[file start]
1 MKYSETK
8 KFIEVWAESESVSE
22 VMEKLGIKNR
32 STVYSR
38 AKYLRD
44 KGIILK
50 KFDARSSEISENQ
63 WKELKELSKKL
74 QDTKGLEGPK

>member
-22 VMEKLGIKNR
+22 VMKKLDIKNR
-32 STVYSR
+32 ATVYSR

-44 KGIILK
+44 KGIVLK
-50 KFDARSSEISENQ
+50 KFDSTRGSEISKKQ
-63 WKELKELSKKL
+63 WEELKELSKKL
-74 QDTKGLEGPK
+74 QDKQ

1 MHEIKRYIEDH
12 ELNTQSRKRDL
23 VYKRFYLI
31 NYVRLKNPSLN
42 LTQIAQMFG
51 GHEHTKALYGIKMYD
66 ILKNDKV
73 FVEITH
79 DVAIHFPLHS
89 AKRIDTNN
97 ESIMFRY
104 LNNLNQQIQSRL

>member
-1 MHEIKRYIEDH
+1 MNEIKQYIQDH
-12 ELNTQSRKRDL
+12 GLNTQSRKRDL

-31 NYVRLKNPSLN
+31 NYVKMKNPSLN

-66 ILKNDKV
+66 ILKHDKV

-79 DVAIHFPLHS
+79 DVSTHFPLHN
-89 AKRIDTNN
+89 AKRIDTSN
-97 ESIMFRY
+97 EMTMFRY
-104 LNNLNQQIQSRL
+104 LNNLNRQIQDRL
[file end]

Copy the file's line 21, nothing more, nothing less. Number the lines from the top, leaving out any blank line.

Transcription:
-74 QDTKGLEGPK